A Day in the Life of a Peace Corps Volunteer in Liberia

What does a typical day look like for a Peace Corps education volunteer in Liberia? While every volunteer’s experience is different, here’s what a normal weekday looks like for me…

My alarm goes off at 6:30, though I’m often awake sooner, hearing the roosters crowing and my neighbors at the well right outside my window, beginning their day as soon as the sun comes up.

I get up and get ready for school and around 7:00, I head outside to say hello to my neighbors and find some breakfast – either rice bread (which is made of rice and bananas so it tastes similar to banana bread) or shortbread. The two breads are sold by different women at nearby houses, so it varies which I get by day, depending less on my preference that day and more on which of the two baked their bread that morning!

Liberian_rice_bread
A typical breakfast of rice bread

I sit on my front porch, reading or finishing lessons for the day, while I eat and say hi to students and other neighbors passing by. Then by 7:45 I head to school.

The school is about a 15-minute walk away, and that’s accounting for stopping to say hello to everyone on the way! By this time, everyone is already outside and its expected that you greet everyone you pass by.

I get to school by 8:00 and the students are usually doing devotion, where they line up by class in the courtyard to sing the national anthem, recite the pledge of allegiance and listen to any new announcements.

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Students lined up for devotion before class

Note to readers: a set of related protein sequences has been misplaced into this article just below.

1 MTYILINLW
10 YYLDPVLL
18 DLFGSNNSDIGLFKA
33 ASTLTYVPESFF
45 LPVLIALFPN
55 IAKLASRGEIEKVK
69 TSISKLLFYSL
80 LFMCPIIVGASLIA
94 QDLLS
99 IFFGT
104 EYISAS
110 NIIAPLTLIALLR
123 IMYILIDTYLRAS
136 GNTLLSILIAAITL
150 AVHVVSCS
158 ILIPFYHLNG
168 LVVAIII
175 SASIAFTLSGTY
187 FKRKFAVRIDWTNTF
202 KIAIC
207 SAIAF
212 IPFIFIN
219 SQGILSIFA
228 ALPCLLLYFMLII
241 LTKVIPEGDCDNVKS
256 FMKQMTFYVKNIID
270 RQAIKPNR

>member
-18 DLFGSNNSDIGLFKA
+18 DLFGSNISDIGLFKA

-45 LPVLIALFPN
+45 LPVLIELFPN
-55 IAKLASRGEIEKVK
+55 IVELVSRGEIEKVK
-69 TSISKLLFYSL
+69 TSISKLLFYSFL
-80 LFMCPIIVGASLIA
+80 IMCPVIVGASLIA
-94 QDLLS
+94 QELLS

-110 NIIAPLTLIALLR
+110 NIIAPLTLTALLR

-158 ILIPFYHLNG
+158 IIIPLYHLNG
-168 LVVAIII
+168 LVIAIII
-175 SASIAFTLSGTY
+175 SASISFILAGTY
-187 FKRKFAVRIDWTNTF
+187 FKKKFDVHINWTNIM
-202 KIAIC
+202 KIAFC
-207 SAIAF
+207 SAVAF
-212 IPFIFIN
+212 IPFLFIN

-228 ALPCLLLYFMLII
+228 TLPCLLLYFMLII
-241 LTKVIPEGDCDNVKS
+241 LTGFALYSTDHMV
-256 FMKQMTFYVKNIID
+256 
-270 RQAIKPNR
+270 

I’m scheduled to teach math to 11th and 12th grade during 1st and 2nd period, so after checking in at the office, I start teaching as soon as devotion finishes. For more about teaching, see this post and this post.

The periods are 55 minutes each so I finish second period at 9:50 and according to the schedule I’m finished for the day. But usually I stick around for a while after that. Sometimes if one of my classes doesn’t have a teacher during a later period, I may do some extra math practice, bring LRLs (reading comprehension practice), or for the 12th grade, bring an extra topic that could come on the WASSCE, the national graduation exam.

Liberia_Girls_Club

I also go to “sit small” at some of the houses around the school. One is a shop owned by the mother of one of my 11th graders, where I can buy some of my essentials like eggs and bread, and also sit with her as she cooks or prepares “snaps” of homemade peanut butter or mayonnaise – snaps are single servings tied into the corner of a plastic bag. There’s also Ma Vivian who sells cold bag water and has an adorable one-year-old daughter who waves when she sees me coming. And the place where I spend the most time is the tea shop run by Ma Mamie and her two sons, where I buy shortbread for my mid-morning snack.

I stay nearby at least through the recess hour at 10:45 so that I can be available if students have questions that they want to ask. Once a week I stay until school ends at 2:30 (though depending on attendance, it often wraps up sooner), for a girls club meeting (hoping to share more on that in another post soon!). But otherwise, I usually leave after recess around 11:45.